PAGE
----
Low FODMAP Fruit
Without a doubt, one of the biggest challenges that I hear from clients about the low FODMAP diet are the restrictions around fruit. Fruits contain a variety of different FODMAPs, particularly excess fructose and sorbitol. In fact, all fruits contain the FODMAP fructose, although not in quantities high enough to be considered high FODMAP. Staple foods that are common in many people’s diets like smoothies can be particularly problematic, as they often contain not only large quantities but several different varieties of fruit. Continue reading to learn which fruits are low FODMAP-approved, and which fruits to limit if you have IBS symptoms!
What is the low FODMAP diet?
If you have digestive symptoms, or have been diagnosed with IBS, the chances are good that someone has recommended a low FODMAP diet to you. This is because FODMAP is an acronym that refers to specific types of fermentable carbohydrates or ‘FODMAPs’ that either pull water into the bowels (causing diarrhea), or cause bloating and distension leading to uncomfortable digestive symptoms. The low FODMAP diet is most commonly recommended for the management of IBS symptoms.
Although highly effective as a way to identify trigger foods for digestive symptoms and allow the gut time to rest and heal, unfortunately the low FODMAP diet is not the easiest diet to follow. Not only are many foods restricted on a low FODMAP diet, from eliminating lactose and gluten and certain fruits and vegetables, you also need to consider the quantity and portion sizes of many different foods. This is because many people with digestive symptoms have a limited threshold for tolerating FODMAPs, meaning they can only consume small portions of FODMAP-containing foods without risking symptoms. Even worse is that many of the foods that are restricted on a low FODMAP diet are healthy, nutrient (and fiber) dense foods that actually support gut health…if you can tolerate them.
Some examples of low FODMAP fruit are:
- Honeydew melon
- Dragon fruit
Every fruit has a different profile of FODMAPs. A few fruits have low enough levels of these troublesome carbohydrates that limited quantities can be tolerated. For example, a heaping ¼ cup of blueberries or 1/3 cup of raspberries are considered low FODMAP, whereas larger portions may be problematic.
Fruits that are considered high FODMAP are:
Not to say these fruits are unhealthy (the opposite is true), but that they are more likely to cause discomfort for those with IBS!
- Any dried fruit
- Any fruit juice
There are many tips for sticking to a low FODMAP diet and still enjoying fruit. For instance, if your natural tendency is to reach for blueberries to put in your smoothie or on your pancakes, instead consider using the approved quantity of blueberries (a heaping ¼ cup) and supplementing the lost volume with a low FODMAP fruit option, like strawberries!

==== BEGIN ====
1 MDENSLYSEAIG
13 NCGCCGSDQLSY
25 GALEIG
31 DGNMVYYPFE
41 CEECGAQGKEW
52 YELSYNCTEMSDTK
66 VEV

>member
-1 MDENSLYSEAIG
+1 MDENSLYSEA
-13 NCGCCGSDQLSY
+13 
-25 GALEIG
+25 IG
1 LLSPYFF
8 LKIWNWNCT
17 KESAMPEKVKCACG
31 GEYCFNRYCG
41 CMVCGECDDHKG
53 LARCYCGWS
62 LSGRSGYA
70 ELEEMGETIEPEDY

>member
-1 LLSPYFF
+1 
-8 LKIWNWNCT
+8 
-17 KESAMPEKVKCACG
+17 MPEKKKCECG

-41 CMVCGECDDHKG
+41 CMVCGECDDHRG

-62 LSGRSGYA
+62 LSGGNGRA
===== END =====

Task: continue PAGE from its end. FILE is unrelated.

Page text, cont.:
Bananas and apples are some of the most commonly consumed fruits and some of the most economical fruits too. If you are looking for alternate affordable fruits, try oranges and pineapple. Another factor to consider is the concept of FODMAP stacking. This is when you are consuming multiple FODMAP-containing fruits at the same meal or within a limited time period that combine to exceed your tolerable threshold of that FODMAP, even if you are consuming approved portion sizes of each individual fruit. In our experience, some clients can tolerate FODMAP stacking of fruits with no issues, whereas it can cause symptoms for others.
Although not without its challenges, remember that the low FODMAP diet is meant as a short-term intervention and that a brief period of restriction is worth feeling so much better in the long-term.
As always, we recommend working with a FODMAP-specialized dietitian or nutritionist if you are attempting to use a low FODMAP diet to manage your digestive symptoms. The research shows that under dietitian supervision, nearly 75% of people with IBS experience a significant improvement in symptoms on a low FODMAP diet. Trying to navigate the complex elimination and reintroduction process alone is overwhelming and often unsuccessful. Contact us today if you are interested in learning more about the low FODMAP diet.
Irritable Bowel Syndrome [Internet]. Oakville, Ontario: Canadian Digestive Health Foundation; c2022 [cited 2022 August 22]. Fodmap diet & IBS; [4 screens]. Available from: https://cdhf.ca/digestive-disorders/irritable-bowel-syndrome-ibs/understanding-fodmap-print-resource/
High and low FODMAP foods [Internet]. Melbourne, Australia : Monash University; c2019 [cited 2022 August 22]. Where FODMAPs are found in foods; [5 screens]. Available from: https://www.monashfodmap.com/about-fodmap-and-ibs/high-and-low-fodmap-foods/